The much-anticipated trial in the RIAA music-downloading lawsuit against BU student Joel Tenenbaum started Monday in federal court in Boston before Judge Nancy Gertner. Tenenbaum is represented pro bono by “Billion-Dollar Charlie” Nesson of Harvard Law School, assisted by a team of law students. From the start Nesson has appeared more interested in the spectacle of doing battle with the RIAA than in counseling his client. His challenge to the constitutionality of the RIAA’s claims went nowhere, the First Circuit shot down his motion to stream video of the proceedings (an unfortunate ruling), Judge Gertner tossed his proposed fair use defense on the eve of trial (fair use was unsuccessful in the Napster, MyMP3, Grokster, and all other music-sharing cases in which it was raised and there is no reason to believe the court should have allowed it here), and Nesson’s opening statement relied on the theory that “all the kids are downloading music–that’s just what kids do!” His approach to the case has been inexplicable, if bizarrely entertaining.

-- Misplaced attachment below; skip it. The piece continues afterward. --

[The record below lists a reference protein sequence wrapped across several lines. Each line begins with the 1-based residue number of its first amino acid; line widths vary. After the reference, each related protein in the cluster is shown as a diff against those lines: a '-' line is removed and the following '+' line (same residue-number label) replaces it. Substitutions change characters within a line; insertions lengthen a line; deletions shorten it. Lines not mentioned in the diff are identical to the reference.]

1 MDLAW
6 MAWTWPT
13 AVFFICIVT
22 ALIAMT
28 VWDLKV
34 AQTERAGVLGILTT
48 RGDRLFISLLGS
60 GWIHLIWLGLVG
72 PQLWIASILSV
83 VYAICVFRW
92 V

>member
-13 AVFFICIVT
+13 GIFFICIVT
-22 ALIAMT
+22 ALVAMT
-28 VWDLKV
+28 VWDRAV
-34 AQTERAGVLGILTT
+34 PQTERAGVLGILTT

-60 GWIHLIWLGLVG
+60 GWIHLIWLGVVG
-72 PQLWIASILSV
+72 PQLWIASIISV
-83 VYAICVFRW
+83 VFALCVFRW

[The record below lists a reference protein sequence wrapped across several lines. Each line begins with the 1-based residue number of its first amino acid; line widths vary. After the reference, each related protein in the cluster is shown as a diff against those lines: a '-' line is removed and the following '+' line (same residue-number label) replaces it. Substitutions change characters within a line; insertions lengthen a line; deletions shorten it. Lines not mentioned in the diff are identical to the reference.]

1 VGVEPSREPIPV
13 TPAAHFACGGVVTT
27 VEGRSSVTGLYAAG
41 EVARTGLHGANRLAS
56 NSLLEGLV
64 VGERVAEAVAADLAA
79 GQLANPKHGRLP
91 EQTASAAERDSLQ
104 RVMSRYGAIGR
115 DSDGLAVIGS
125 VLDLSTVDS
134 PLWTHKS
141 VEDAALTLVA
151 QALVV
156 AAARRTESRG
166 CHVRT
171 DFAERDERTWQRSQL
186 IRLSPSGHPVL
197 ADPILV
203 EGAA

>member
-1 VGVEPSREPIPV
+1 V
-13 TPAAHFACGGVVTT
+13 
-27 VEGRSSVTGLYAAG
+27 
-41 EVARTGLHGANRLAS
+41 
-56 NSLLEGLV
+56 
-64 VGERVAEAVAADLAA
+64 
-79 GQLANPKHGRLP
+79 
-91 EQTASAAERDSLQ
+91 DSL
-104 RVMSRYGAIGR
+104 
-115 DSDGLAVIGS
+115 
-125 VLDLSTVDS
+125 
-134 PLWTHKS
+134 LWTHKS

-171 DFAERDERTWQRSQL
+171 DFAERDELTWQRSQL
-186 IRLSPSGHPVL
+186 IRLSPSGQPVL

Then Joel Tenenbaum took the stand yesterday and admitted infringing the plaintiff’s copyrights by downloading the music files at issue. To put it more simply, he admitted liability for copyright infringement. Last night Judge Gertner granted the RIAA’s motion for a directed verdict, a 2xz4 upside the defense team’s head. The only thing left to try is the amount of the RIAA’s damages. Maybe Nesson thinks he will convince the jury to award $1 for each incident of infringement. If he does I will give him kudos for brilliant lawyering.